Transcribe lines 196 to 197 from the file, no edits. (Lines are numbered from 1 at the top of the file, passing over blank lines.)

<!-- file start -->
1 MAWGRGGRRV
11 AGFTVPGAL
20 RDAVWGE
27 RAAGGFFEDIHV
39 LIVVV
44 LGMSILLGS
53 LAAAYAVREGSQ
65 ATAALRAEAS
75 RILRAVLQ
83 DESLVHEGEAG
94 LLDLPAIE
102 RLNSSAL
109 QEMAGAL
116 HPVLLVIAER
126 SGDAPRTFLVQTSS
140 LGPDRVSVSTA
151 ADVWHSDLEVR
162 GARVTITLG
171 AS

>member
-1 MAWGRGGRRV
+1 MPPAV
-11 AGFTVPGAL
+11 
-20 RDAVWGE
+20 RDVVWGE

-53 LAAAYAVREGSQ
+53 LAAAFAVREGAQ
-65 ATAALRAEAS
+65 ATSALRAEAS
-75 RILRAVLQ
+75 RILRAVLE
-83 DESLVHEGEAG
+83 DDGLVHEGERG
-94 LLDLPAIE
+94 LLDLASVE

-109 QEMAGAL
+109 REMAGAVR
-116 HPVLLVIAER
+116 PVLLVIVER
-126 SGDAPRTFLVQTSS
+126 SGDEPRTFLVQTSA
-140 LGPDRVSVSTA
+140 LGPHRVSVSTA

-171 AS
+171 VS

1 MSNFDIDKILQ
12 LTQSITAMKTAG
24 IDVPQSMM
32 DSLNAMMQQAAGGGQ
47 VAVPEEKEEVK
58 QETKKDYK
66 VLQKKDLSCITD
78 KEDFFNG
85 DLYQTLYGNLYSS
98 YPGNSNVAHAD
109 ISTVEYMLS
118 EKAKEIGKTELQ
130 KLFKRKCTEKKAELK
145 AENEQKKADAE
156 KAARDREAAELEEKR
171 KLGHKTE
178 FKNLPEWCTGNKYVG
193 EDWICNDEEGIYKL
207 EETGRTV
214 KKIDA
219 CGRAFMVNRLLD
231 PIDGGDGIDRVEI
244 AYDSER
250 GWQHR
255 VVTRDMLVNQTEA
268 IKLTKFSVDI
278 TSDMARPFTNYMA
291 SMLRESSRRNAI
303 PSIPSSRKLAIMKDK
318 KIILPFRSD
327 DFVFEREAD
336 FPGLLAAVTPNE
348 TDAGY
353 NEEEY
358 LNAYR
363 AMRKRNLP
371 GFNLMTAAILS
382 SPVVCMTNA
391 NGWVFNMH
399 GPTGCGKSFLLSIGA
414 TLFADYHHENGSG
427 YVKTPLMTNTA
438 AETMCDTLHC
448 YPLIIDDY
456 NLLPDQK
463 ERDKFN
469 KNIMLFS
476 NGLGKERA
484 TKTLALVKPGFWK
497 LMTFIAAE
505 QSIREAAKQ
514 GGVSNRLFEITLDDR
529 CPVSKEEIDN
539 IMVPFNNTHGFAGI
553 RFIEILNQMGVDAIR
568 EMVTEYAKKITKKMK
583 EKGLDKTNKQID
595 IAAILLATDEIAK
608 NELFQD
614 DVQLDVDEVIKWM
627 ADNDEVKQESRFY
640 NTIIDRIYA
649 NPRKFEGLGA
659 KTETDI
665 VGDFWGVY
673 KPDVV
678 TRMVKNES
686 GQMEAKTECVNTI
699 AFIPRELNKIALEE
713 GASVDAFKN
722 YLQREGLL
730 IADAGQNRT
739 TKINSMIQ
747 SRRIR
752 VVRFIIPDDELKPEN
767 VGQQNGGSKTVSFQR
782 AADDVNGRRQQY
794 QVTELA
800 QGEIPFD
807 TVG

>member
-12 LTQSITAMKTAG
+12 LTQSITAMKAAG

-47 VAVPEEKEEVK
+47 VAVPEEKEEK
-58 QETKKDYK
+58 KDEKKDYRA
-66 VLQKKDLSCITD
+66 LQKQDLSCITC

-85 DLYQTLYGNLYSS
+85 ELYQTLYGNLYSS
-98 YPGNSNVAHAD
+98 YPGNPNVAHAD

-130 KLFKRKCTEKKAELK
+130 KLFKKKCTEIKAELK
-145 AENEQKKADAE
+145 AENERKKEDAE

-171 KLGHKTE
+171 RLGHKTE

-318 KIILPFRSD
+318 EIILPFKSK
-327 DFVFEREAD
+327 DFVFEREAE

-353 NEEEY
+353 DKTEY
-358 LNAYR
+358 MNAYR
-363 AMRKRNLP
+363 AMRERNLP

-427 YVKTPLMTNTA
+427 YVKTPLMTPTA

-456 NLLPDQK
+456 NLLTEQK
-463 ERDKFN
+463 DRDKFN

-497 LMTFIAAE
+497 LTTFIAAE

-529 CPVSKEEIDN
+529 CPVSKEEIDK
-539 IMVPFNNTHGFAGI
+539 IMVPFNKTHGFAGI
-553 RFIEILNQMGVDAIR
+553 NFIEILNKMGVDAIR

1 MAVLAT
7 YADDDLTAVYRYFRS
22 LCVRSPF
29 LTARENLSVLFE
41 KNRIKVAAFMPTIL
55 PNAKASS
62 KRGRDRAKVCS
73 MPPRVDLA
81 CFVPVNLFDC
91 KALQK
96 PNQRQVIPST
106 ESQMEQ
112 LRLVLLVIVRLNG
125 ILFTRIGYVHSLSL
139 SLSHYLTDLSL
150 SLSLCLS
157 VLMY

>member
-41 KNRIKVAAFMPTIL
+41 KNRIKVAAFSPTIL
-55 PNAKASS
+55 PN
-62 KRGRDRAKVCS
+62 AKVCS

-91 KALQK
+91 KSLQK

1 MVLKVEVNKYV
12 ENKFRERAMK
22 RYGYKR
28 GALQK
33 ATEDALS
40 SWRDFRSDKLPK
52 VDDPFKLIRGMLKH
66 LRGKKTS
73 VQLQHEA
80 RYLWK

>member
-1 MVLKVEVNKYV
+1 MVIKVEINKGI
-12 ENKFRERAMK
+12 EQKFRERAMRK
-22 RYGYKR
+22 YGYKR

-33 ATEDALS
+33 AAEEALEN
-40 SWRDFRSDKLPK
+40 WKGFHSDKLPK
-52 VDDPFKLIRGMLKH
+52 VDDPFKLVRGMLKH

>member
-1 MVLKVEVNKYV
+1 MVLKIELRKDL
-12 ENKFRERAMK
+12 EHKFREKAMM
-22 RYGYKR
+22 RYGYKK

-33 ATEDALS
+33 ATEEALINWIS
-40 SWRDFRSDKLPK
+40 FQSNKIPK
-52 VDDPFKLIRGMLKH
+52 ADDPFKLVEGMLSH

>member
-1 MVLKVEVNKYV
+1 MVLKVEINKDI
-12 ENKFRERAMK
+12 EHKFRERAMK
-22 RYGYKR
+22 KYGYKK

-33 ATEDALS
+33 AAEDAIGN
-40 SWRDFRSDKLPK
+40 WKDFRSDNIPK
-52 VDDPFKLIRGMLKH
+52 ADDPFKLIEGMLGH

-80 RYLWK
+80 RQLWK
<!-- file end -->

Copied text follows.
1 MVLKVEVNKYV
12 ENKFRERAMK